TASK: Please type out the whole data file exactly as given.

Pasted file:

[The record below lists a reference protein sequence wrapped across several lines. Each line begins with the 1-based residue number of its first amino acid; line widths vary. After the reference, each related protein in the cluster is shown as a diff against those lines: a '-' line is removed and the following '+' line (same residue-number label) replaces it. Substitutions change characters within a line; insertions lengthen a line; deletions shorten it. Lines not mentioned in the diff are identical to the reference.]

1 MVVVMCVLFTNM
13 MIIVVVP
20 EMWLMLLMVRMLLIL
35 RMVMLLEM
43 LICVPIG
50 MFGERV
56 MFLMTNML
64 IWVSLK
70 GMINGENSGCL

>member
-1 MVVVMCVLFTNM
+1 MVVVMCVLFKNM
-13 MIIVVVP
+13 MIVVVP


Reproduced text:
[The record below lists a reference protein sequence wrapped across several lines. Each line begins with the 1-based residue number of its first amino acid; line widths vary. After the reference, each related protein in the cluster is shown as a diff against those lines: a '-' line is removed and the following '+' line (same residue-number label) replaces it. Substitutions change characters within a line; insertions lengthen a line; deletions shorten it. Lines not mentioned in the diff are identical to the reference.]

1 MVVVMCVLFTNM
13 MIIVVVP
20 EMWLMLLMVRMLLIL
35 RMVMLLEM
43 LICVPIG
50 MFGERV
56 MFLMTNML
64 IWVSLK
70 GMINGENSGCL

>member
-1 MVVVMCVLFTNM
+1 MVVVMCVLFKNM
-13 MIIVVVP
+13 MIVVVP